Joint Alignment and Rotations of the Knee

By Mary Ann Foster
[The Science of Movement]

The knee is the most frequently injured joint in the body for three reasons: it is the largest, most complex, and most unstable joint. The knee serves as a weight-bearing fulcrum and primary shock absorber between the two longest lever arms in the body—the femur and the tibia. It is made more stable by two large menisci, a substantial joint capsule and network of external strapping and internal cruciate ligaments, and balanced muscular pulls around it. When optimally aligned, these structures work efficiently to absorb shock and minimize wear and tear on cartilage.
During movement, multiple compressive and rotational forces exert crushing, grinding, and twisting loads on the knees, particularly on the meniscal disks. To minimize these mechanical stresses, the intricate calibration of each knee requires optimal alignment and precise tracking throughout range of motion. The femoral condyles need to move on the tibial plateau with the precision and balance of a stilt walker. Any slight variance from the optimal pathway of motion can cause repetitive strain and lead to tissue damage.

The knees are frequently injured during sports activities, usually from torque or direct impact in contact sports like football. Torque injuries tend to occur during quick turns, such as on a racquetball court, when the foot is fixed and the femur twists on the tibia beyond a normal range, tearing soft tissue. People with a knee injury often develop a vaulting gait, rising up on the toes of the unaffected leg to minimize weight on the affected one.

Functional Alignment of the Knee
We can measure the functional alignment of the knee by looking at the mechanical axis of the lower limb. In an ideal alignment, the centers of the hip, knee, ankle, and second metatarsophalangeal joint line up along a vertical axis. This alignment should be maintained during motion because mechanical stresses translate from one joint to another.
Another measure of knee alignment is the Q angle, which falls along the line of pull of the quadriceps on the knee (Image 2). An average Q angle is 15 degrees, although it can range from 13 to 18 degrees. The Q angle tends to be greater in women because the female pelvis is wider, which increases the oblique angle of the femur.
The oblique angle of the shaft of the femur causes a medial displacement of the knee called genu valgum. Five to 10 degrees of genu valgum is normal; a greater degree of displacement results in a knock-kneed alignment. Lateral displacement of the knee results in genu varum, a bowlegged alignment. Excessive valgus or varus will change the Q angle, placing undue stress on joint structures. As little as 5 degrees of genu varum can increase compressive forces on the medial meniscus by 50 percent.1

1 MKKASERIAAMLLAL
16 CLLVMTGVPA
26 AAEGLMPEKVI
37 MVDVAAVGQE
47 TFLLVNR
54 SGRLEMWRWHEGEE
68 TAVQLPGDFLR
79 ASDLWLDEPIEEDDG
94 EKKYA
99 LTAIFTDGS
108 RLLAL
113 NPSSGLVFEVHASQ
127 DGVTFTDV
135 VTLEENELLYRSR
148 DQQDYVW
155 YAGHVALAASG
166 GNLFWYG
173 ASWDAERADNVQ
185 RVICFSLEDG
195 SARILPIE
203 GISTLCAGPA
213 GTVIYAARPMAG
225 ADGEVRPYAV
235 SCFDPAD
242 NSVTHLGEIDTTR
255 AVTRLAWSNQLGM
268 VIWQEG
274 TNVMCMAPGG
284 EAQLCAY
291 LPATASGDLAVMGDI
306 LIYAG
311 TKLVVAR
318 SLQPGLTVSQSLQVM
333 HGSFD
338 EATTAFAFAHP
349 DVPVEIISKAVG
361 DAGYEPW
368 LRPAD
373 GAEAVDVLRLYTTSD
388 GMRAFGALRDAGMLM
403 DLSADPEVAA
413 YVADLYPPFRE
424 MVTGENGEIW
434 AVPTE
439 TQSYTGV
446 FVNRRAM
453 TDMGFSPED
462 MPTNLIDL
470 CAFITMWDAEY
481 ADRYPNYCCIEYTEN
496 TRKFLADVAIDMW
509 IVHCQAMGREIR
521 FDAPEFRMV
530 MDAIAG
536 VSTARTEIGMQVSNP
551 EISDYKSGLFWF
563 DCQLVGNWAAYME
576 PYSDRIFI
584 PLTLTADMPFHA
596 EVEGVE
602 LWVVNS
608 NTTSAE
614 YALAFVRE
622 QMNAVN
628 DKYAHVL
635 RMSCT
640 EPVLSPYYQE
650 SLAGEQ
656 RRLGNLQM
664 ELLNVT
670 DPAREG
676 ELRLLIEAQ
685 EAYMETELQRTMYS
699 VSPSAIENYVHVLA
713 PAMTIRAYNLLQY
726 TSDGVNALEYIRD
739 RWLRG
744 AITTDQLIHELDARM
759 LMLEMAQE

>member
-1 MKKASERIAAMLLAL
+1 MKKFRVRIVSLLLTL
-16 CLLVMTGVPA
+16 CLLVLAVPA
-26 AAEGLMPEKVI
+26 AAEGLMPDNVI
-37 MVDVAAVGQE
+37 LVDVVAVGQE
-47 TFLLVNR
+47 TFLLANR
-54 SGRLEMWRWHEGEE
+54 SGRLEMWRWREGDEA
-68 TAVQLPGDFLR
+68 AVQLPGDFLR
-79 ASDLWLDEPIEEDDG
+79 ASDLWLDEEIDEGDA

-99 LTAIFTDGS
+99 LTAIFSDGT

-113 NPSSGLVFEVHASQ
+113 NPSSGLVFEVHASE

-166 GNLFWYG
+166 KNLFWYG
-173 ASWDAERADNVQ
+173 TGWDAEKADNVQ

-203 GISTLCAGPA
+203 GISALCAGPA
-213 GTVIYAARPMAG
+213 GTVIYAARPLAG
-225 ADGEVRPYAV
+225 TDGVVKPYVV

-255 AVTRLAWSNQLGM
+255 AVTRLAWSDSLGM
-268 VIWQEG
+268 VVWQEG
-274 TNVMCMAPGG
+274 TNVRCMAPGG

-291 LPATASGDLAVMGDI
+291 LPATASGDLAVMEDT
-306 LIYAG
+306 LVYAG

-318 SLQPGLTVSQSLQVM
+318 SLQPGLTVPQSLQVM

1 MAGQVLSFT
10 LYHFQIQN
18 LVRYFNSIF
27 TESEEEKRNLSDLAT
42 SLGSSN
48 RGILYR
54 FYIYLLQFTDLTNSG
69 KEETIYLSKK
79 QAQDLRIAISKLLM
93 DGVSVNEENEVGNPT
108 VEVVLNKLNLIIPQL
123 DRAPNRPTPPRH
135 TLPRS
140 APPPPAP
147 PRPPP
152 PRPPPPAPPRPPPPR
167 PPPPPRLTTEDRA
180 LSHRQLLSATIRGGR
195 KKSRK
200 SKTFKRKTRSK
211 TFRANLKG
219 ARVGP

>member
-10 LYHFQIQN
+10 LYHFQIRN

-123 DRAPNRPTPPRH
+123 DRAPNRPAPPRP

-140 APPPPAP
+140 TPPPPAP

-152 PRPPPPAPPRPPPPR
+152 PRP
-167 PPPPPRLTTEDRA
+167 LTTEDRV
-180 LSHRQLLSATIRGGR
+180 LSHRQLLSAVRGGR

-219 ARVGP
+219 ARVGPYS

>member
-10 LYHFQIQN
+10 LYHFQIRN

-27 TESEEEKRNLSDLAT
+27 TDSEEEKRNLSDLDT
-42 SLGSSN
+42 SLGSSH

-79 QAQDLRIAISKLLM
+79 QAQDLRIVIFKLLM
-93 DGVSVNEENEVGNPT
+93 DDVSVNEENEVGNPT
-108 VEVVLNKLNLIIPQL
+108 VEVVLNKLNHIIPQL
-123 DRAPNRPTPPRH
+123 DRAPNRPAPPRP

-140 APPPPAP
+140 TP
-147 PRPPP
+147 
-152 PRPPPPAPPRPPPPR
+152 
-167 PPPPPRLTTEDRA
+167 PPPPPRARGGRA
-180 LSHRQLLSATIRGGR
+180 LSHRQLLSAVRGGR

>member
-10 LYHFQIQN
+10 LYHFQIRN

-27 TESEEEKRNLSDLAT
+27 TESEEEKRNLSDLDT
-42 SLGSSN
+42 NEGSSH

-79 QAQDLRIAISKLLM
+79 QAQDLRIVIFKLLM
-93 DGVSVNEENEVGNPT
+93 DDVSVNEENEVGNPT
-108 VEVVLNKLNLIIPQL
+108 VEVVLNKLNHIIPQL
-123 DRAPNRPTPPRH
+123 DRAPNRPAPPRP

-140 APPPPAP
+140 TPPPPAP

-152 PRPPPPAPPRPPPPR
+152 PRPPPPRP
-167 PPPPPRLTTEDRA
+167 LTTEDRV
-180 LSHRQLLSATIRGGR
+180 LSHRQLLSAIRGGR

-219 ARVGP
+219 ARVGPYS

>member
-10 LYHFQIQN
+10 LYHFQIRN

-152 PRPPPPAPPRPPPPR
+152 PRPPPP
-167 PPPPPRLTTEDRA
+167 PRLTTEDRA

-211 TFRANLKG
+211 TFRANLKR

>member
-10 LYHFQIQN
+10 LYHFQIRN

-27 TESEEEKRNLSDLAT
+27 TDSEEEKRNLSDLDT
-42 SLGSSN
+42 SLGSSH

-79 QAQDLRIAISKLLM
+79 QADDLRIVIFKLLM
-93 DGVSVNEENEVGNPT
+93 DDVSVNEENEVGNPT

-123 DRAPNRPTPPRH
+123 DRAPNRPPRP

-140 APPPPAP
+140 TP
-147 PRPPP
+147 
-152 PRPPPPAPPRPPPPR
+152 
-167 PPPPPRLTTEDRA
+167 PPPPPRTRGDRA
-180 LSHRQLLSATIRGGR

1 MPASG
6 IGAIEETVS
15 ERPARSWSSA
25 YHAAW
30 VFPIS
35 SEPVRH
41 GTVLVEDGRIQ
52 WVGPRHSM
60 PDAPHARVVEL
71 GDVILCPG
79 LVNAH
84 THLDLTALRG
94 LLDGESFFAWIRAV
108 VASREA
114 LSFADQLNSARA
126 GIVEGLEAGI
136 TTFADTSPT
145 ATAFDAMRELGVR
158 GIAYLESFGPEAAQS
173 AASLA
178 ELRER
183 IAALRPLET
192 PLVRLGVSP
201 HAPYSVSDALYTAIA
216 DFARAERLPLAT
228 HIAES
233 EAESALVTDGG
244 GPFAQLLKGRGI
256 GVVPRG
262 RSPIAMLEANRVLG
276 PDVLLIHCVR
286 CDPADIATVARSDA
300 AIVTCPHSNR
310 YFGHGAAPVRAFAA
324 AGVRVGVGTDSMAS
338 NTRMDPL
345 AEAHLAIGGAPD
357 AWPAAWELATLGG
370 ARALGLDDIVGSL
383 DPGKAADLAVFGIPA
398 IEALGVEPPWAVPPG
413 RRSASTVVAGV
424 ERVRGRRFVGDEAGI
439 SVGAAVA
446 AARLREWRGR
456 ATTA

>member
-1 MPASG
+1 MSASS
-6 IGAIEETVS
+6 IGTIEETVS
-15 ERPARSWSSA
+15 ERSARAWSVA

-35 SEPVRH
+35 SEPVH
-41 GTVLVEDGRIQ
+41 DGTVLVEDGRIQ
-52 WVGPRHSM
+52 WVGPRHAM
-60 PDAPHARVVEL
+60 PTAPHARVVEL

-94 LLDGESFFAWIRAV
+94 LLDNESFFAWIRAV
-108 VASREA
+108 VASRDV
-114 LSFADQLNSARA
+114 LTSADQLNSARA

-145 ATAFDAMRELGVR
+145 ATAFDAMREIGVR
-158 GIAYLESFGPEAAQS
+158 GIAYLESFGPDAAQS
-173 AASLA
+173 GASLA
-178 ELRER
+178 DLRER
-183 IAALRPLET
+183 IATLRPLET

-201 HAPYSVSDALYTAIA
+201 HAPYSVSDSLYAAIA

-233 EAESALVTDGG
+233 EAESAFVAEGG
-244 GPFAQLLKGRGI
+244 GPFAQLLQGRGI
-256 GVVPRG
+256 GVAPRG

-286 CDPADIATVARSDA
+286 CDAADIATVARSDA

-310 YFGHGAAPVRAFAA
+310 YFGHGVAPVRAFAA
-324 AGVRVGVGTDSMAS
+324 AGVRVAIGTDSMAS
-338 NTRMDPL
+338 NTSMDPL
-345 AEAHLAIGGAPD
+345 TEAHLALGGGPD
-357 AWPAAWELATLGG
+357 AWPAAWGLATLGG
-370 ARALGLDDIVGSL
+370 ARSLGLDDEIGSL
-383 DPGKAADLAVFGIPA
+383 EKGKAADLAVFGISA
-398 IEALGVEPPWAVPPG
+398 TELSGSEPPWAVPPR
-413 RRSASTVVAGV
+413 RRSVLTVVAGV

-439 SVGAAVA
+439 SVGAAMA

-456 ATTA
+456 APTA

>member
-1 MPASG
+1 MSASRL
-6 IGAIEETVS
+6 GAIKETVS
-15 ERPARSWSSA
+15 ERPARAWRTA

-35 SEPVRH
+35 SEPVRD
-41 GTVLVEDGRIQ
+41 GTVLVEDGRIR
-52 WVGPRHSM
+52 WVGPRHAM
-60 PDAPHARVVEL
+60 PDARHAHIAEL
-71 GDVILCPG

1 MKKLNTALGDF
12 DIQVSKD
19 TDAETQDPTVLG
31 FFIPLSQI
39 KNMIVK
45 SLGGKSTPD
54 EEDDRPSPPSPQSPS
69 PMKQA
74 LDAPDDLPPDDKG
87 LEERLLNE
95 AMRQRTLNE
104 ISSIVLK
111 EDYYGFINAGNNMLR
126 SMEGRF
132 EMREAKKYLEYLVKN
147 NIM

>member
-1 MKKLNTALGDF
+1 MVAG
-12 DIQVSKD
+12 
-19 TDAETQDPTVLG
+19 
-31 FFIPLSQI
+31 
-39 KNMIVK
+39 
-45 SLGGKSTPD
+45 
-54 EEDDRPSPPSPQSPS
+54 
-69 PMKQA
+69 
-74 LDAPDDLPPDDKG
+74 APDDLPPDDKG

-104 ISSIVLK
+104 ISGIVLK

Rotations in the Knee
Two types of tibiofemoral rotations occur in the knee: axial and terminal.
Only possible when the knee is in a flexed position, axial rotation is important when quick direction changes are needed; for example, in sports such as tennis or basketball. When the knee is flexed at a 90-degree angle, the tibia can axially rotate an average of 30 degrees medially and 40 degrees laterally (Images 3A and 3B). If the foot is free, the tibia rotates under the femur; if the foot is fixed, the femur rotates over the tibia.
During the last 30 degrees of knee extension, the tibia and femur counter-rotate into the close-packed position called terminal rotation. In this position, the femoral condyles screw into a locked position, medially rotating against the lateral rotation of the tibia. The screw-home mechanism stabilizes the knee in the extended position, twisting and locking the joint structures into a tight fit.
When working with knee problems, you can access restrictions or hypermobilities by asking your clients to do these simple movements during a seated intake. Then assess their Q-angles in standing and/or supine position. To ensure safety, pay attention to rotations in this vulnerable joint during passive and resisted movement techniques.

Exploring Technique
Terminal Rotation of the Knee
1. Place one hand on your tibial tuberosity and the other hand on your quadriceps tendon. Notice how your hands line up vertically when your knee is bent.
2. Slowly straighten the knee and notice how the joint twists, causing the tibial tuberosity to shift toward the lateral side.
3. Slowly bend and straighten your knee several times to observe changes in alignment and feel the screw-home mechanism.
4. Stand facing a long mirror and assess
your Q-angles. Then, watch your knees while doing a set of small knee bends to assess joint rotations.

1. D. Neumann, Kinesiology of the Musculoskeletal System: Foundation for Physical Rehabilitation (St. Louis, MO: Mosby, 2002).

Mary Ann Foster is the author of Therapeutic Kinesiology: Musculoskeletal Systems, Palpation, and Body Mechanics (Pearson Publishing, 2013). She can be contacted at

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